Medallion Transport freighters M/V Lady of Faith and M/V Lady of Prosperity © ZoSeL_BaDz (Flickr)

Then came Phase 3 of the expansion of the company which was intertwined with the later freighter acquisitions. From 2007 came a series of ferries starting from small into bigger ones. The MV Yellow Rose was acquired from the troubled Rose Shipping Lines (but they later gave up this ferry). Then the MV Ayako was acquired from the troubled R&D Philippine Company and she was refitted into the MV Lady of Angels. After her came two small ferry-ROROs, the MV Lady of Miraculous Medal (which was the first MV Lite Ferry 10 of Lite Ferries) and the very small MV Lady of Sacred Heart. By this time, Medallion Transport was able to penetrate the Bicol waters and ply the Masbate City-Pio Duran, Albay short-distance ferry route where they initially used the MV Lady of Carmel and the MV Lady of Miraculous Medal. Maybe to endear themselves to the locals (as their competitor in the route is a true Bicolano), they also named the MV Lady of Carmel as the “Barko Masbateno”.

Phase 3A of their expansion then came and this was the acquisition of true overnight ferries. I was astounded that they were able to purchase two overnight ferries from Moreta Shipping Lines of Manila that were barely sailing then as they had already lost to the intermodal buses and trucks. First to come was the MV Nikki, the first ship of Moreta Lines which was renamed into the MV Lady of All Nations. Then came the flagship of Moreta Lines, the MV Love-1 which was refitted into the MV Lady of Love. The latter ship, ship spotters said, was even fit to belong to Trans-Asia Shipping Lines. This was not a derogatory opinion and there is no implication whatsoever that Medallion Transport is unworthy of her. It is more in admiration as she is the first proof that Medallion Transport has already “arrived”. By this time, the company already had the Cebu-Palompon route, a route whose potential was not realized by the other companies.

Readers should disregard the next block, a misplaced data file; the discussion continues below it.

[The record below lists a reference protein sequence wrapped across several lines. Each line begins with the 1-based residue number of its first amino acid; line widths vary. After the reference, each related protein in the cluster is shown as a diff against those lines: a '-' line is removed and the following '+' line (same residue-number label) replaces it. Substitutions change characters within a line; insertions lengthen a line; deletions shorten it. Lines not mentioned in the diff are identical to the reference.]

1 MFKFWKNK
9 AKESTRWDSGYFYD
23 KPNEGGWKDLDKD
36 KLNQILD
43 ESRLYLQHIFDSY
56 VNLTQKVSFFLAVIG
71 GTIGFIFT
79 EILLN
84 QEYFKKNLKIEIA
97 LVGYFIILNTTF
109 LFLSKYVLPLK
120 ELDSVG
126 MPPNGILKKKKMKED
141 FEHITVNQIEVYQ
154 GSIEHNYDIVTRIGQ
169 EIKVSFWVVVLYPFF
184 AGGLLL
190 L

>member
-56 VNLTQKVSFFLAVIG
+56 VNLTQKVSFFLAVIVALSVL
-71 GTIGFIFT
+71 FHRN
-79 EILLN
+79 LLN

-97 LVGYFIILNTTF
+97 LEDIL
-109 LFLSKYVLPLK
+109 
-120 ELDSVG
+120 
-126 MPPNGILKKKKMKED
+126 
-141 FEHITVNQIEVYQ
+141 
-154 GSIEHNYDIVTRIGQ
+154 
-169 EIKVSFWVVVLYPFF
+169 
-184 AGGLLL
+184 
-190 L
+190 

M/V Lady of Love © James Gabriel Verallo

Then the MV Lady of Good Voyage came. Originally, she was used in the Masbate-Pio Duran route. Then she was refitted, scantlings were added and she was converted into an overnight ferry-RORO. She was then fielded in the Cebu-Dipolog route, a route Medallion Transport pioneered. This route is potentially a blockbuster in the future, at least on the passenger side since it is a direct ship to the center of that part of Mindanao and a key connection point to other towns of Zamboanga del Norte and Zamboanga Sibugay and to as far as Zamboanga City.

Now the assignment of the overnight ferry-ROROs of Medallion Transport are: for Palompon, the MV Lady of Love, for Dipolog, the MV Lady of Good Voyage and for Bato, the MV Lady of All Nations. They also still sail the smaller MV Lady of Miraculous Medal and MV Lady of Angels to their Leyte routes.

M/V Lady of All Nations © Vincent Paul Sanchez

At the same time these overnight ferries came, Medallion Transport also built their new building in the ticket booth row outside Pier 3 of Cebu. Aside from being the newest, it is the best and most handsome in that row. When I saw that building, I said to myself, “That is the statement of Medallion Transport to the Cebu shipping scene that “they have already finally arrived”.